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 Post subject: Re: Questions!
PostPosted: Sat May 26, 2001 3:25 pm 
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Joined: Sat Feb 17, 2001 12:01 am
Posts: 1278
Location: Basking Ridge, New Jersey, USA
Born2Dance, did your teacher mean you weren't developing as a dancer, or did you use developing with reference to your front leg in a leap? If your development as a dancer is the issue, then Basheva has given you a great answer. If you are talking about a developpe of the front leg, as in a saut de chat, then we need to consider that. Could you please let us know?<P>For feeling your passe, I tell my students to really kick themselves, or to make themselves black and blue. Not that I really want them to hurt themselves, but if you can feel that passe, as Basheva says, you will be able to keep track of it. <P>For grand battement on pointe, I tell my students to feel their weight right over their supporting foot before they kick. That seems to help some of them.<P>Other suggestions to keep from losing your pointe shoes, in case you already have elastics on: try wetting the heels to keep them from slipping off. Or even tightening the drawstrings a bit, if your shoes have them, may be enough to keep the shoes from slipping off. But just tighten a bit -- you don't want to irritate your tendons or heels.<P>For fouettes, you may wish to practice preparations at the barre. If you can set yourself up so you are looking at yourself head-on in the mirror, you may be able to see your roving leg, and retrain yourself to keep it level.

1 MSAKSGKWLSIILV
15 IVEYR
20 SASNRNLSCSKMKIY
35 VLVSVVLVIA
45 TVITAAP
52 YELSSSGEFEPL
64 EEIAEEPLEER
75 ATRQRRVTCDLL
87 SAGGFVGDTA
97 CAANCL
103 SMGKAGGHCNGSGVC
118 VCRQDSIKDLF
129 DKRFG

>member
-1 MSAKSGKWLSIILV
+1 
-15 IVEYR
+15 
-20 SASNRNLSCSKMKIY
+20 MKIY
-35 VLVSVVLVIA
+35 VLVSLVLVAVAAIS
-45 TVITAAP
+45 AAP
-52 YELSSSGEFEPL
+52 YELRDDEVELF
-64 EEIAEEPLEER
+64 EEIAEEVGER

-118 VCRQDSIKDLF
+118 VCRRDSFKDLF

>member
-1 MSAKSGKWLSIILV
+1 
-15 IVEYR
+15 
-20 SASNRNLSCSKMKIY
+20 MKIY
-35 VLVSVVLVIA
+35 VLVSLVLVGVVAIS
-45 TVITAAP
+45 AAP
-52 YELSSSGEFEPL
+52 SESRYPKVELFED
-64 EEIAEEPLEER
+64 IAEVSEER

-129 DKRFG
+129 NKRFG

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 Post subject: Re: Questions!
PostPosted: Sat May 26, 2001 4:32 pm 
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Joined: Tue May 01, 2001 11:01 pm
Posts: 48
Location: Mequon, Wisconsin, USA
Sorry, I did mean developing in a grande jete not as a dancer--as a dancer my teacher has been really really supportive.


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 Post subject: Re: Questions!
PostPosted: Sat May 26, 2001 4:59 pm 
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Joined: Mon Oct 02, 2000 11:01 pm
Posts: 13071
Location: San Diego, California, USA
Born2Dance....I am sorry that I misunderstood you.<P>There are two versions of the grand jeté - one kicks through with a straight leg to the front (grand jeté) and the other comes through with a developpé leg to the front - we always called that a saut de chat. You may call it something else. (Some people call a saut de chat a large version of the pas de chat).<P>But whatever you call it, in the big leap in which the leg comes to through to the front with a developpé , which most people, including me, think is easier, feel that knee pointing upward and then extend from the knee. Think about the knee rather than the leg - that might help.<P>You might also be working to turn it out too much as it comes through in the developpé.<P>But you have to understand that one side will always be better and/or more comfortable.<P>